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Combatting Ransomware: An International Coalition Addresses the Scourge

May 03, 2021

By Behnam Dayanim, John Edward Binkley, & Daniel Julian

The Institute for Security and Technology (“IST”) convened the Ransomware Task Force (“RTF”) — a broad coalition of over 60 stakeholders including volunteer experts from industry, government, law enforcement, civil society, cybersecurity insurers, and international organizations — to address the growing problem of ransomware. Their report, issued April 29, 2021, promotes a systemic, global approach to mitigating the growing threat of ransomware and offers a framework of recommendations on what industry and government can do to help address the global problem.

The key theme of the report and Framework is the designation of ransomware as a national security threat, linking the impacts of recent attacks to broader threats to critical national infrastructure and public health. Building on this elevated designation, the recommendations made throughout the Framework collectively support the creation of a more centralized and standardized approach to handling not only ransomware attacks individually, but also the environment that facilitates these criminal activities.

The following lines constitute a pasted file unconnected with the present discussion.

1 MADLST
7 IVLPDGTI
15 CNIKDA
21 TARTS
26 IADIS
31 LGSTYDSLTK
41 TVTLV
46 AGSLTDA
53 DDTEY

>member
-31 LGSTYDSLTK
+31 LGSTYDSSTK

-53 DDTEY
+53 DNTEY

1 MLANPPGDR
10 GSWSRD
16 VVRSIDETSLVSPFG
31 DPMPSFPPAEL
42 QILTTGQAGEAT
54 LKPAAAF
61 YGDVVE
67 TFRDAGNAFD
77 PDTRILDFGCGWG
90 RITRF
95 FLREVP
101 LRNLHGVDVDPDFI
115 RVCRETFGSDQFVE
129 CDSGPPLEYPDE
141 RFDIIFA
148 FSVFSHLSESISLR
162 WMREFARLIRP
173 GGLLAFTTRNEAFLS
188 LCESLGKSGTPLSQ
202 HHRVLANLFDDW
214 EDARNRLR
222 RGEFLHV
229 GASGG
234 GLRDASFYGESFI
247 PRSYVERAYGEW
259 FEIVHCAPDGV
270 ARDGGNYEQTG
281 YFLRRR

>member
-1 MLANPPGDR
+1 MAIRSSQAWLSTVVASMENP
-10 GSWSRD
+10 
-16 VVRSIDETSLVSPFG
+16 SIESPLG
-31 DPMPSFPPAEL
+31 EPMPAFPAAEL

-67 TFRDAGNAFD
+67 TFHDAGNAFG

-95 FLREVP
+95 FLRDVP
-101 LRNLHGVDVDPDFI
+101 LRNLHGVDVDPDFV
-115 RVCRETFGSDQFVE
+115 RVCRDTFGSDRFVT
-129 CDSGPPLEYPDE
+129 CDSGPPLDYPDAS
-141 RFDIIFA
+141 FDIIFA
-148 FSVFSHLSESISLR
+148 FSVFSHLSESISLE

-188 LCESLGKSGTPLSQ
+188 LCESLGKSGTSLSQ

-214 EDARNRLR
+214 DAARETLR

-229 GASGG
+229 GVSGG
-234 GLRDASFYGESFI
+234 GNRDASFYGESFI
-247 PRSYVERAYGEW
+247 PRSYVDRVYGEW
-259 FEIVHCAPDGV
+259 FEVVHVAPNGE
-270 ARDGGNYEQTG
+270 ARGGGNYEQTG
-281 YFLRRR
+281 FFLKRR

The Growing Problem

Ransomware is a sub-category of malware, a class of software designed to cause harm to a computer or computer network. The Cybersecurity and Infrastructure Security Agency (“CISA”) defines ransomware in its “Ransomware Guidance and Resources” materials as “an ever-evolving form of malware designed to encrypt files on a device, rendering any files and the systems that rely on them unusable. Malicious actors then demand ransom in exchange for decryption. Ransomware actors often target and threaten to sell or leak exfiltrated data or authentication information if the ransom is not paid.”